Professor Profile

Dr. Olya Bryksina

Examining goals and motivation

Dr. Olya Bryskina

Dr. Olya Bryksina is an award-winning consumer behavior expert whose research into motivation and perception expands our understanding of what drives decision-making.

She first arrived at The University of Winnipeg as a 17-year-old international student from Russia. At the time she had no idea she could build a career around how consumers' goals influence their decision processes, or how much fun it would be to engage in this kind of research.

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After completing a Bachelor of Arts in economics, she moved to Montreal to pursue a master’s degree at McGill University, returning to Winnipeg to work as a market research analyst.

While her day job provided financial security, she missed the intellectual stimulation of academia. When a sessional instructor position came up in UWinnipeg’s Department of Economics, she jumped at the chance to return to her alma mater.

Discovering her true passion

Teaching part-time at UWinnipeg while working full time as a market analyst, Bryksina found her real passion in the classroom working with students and conducting research, so she quit her day job and returned to school to pursue a PhD in Marketing at the University of Manitoba.

Since then, she has built her career around teaching consumer behaviour and researching how goals and motivation impact decision making. Working in UWinnipeg’s Faculty of Business and Economics feels like home to her. “This job is more than just a paycheque,” she said. “It’s very meaningful for me.”

She is constantly pushing herself to learn new things. Whether publishing an academic paper or engaging in high-intensity workouts in her home gym or practicing dance at the Marquis Dance Academy — where her daughters also dance — she strives to be her best self and encourages her students to do the same. “The worst thing you can do is put yourself in environments that are too easy for you,” she said.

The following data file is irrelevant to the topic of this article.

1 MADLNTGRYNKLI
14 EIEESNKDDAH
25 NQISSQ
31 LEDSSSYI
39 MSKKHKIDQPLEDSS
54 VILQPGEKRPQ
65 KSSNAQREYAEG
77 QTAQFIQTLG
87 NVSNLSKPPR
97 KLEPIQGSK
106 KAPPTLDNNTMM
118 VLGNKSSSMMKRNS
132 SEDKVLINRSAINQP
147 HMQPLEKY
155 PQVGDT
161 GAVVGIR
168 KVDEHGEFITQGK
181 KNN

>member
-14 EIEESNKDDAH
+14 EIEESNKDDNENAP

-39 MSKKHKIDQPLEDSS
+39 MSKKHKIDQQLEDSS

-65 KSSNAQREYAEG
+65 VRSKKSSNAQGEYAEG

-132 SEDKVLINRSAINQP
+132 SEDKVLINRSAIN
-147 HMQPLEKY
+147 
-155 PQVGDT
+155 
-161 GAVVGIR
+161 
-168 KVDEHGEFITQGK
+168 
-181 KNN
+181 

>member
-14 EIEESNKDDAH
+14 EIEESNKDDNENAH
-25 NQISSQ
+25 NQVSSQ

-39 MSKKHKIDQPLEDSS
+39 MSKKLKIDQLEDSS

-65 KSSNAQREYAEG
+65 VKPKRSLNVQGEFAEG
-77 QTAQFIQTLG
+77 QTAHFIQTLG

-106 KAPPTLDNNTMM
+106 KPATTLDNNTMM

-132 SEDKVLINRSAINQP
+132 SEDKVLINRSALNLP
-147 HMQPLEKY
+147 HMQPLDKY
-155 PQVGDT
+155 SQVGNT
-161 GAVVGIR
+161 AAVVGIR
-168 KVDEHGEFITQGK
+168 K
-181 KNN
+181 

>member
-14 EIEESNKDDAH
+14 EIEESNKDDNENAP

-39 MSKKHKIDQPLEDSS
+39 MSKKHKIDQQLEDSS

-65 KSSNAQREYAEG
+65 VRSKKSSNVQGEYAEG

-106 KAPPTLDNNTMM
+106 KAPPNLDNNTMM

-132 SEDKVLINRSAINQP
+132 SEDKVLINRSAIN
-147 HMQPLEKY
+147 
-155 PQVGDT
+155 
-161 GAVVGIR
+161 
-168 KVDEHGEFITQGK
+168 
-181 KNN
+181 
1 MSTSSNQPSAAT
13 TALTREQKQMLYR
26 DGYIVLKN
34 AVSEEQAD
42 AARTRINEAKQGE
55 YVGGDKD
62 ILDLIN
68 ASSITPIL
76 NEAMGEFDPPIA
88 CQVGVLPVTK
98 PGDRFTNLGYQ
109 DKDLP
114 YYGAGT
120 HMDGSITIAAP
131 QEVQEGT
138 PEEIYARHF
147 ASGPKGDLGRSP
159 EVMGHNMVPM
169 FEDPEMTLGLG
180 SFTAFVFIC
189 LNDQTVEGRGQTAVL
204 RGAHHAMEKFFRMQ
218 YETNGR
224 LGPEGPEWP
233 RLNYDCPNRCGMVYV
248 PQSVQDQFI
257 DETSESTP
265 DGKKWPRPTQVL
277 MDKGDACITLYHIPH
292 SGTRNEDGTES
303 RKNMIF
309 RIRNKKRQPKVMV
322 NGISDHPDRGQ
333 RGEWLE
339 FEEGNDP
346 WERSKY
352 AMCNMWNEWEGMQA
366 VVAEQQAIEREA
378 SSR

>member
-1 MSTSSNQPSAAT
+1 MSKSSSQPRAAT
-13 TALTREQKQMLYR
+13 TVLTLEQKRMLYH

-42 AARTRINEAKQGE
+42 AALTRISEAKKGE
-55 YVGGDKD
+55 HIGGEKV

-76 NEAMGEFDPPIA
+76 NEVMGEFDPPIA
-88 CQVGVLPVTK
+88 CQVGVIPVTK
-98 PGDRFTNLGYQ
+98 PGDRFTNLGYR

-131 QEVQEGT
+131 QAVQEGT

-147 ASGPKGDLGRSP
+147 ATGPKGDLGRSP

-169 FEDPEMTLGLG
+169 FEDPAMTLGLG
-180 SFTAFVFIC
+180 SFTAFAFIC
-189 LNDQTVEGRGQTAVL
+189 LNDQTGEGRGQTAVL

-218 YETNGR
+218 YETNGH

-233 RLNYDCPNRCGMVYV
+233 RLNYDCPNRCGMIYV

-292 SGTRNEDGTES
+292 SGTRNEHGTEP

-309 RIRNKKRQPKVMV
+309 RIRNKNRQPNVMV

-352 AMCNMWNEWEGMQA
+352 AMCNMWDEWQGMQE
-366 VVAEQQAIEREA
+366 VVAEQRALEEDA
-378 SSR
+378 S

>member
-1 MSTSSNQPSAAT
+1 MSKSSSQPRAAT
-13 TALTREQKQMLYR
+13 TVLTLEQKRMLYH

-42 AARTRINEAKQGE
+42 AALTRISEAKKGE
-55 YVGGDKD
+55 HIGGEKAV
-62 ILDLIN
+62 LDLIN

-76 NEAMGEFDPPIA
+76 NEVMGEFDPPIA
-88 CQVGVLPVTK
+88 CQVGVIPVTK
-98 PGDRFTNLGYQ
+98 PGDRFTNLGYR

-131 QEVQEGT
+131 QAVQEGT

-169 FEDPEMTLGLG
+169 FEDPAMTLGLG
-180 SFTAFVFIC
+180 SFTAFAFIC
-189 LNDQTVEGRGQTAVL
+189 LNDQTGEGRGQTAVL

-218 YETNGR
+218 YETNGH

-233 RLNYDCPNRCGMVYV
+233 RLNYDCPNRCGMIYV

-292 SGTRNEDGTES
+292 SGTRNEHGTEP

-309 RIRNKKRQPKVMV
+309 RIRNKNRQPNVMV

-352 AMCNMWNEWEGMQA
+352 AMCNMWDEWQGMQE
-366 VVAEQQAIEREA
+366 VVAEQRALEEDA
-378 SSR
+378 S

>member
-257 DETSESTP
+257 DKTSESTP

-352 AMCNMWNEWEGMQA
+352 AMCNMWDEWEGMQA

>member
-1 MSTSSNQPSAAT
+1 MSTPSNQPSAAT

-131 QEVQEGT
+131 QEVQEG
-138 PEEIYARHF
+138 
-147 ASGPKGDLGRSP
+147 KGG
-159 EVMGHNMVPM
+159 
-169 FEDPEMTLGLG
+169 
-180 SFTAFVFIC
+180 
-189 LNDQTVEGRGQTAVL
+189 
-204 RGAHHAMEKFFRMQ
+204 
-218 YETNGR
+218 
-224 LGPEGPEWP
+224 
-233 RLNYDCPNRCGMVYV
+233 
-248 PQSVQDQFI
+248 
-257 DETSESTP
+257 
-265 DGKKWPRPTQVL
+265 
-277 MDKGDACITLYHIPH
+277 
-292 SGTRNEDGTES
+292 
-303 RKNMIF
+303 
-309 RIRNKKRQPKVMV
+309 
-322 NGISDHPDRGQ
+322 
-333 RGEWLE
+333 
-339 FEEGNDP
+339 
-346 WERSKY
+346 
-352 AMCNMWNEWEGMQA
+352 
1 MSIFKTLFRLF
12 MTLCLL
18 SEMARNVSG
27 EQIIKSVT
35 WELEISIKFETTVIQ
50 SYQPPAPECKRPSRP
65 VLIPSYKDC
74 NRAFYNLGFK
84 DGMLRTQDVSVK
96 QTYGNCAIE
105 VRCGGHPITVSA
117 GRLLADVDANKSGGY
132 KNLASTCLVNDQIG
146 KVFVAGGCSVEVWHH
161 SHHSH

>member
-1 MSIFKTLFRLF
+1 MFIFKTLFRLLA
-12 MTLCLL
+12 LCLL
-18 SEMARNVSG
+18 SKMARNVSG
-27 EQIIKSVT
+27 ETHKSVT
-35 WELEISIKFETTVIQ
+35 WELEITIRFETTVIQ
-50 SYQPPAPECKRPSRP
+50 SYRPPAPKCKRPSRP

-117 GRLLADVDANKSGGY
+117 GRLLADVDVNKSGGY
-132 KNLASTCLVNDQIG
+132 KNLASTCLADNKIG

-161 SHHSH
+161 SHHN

Setting high standards

She hopes students leave her classroom with an ability to think more critically and theoretically: “My goal is to teach students something they can’t Google. I don’t want to teach fun facts, I want to teach a way of thinking and understanding.”

In her consumer behaviour classroom, Bryksina introduces students to stereotypes and encourages them to think deeper about society’s tendency to group people together, from beauty ideals to characteristics commonly associated with certain genders.

“We talk about it very constructively,” she said. “We analyze and criticize these social dimensions, and then at the end of the class I ask students to think about it philosophically. These ‘ideals’ can be quite harmful, yet society keeps perpetuating them. Why?”

Exploring new ideas

Understanding these social constructs is at the root of much of Bryksina’s research. Whether examining the influence of body size on social judgement, how a person’s active goals influence the purchase decisions they make for others, or how a person’s motivation changes depending how far or close they are to achieving their goal, she hopes to help people and organizations understand themselves and society better.

While Bryksina’s research is very pragmatic, she also sees it as a creative space to explore new ideas and ways of knowing. “It is so satisfying to give birth to a new idea, to make a contribution in an area of knowledge where we didn’t know this before but now, we do.”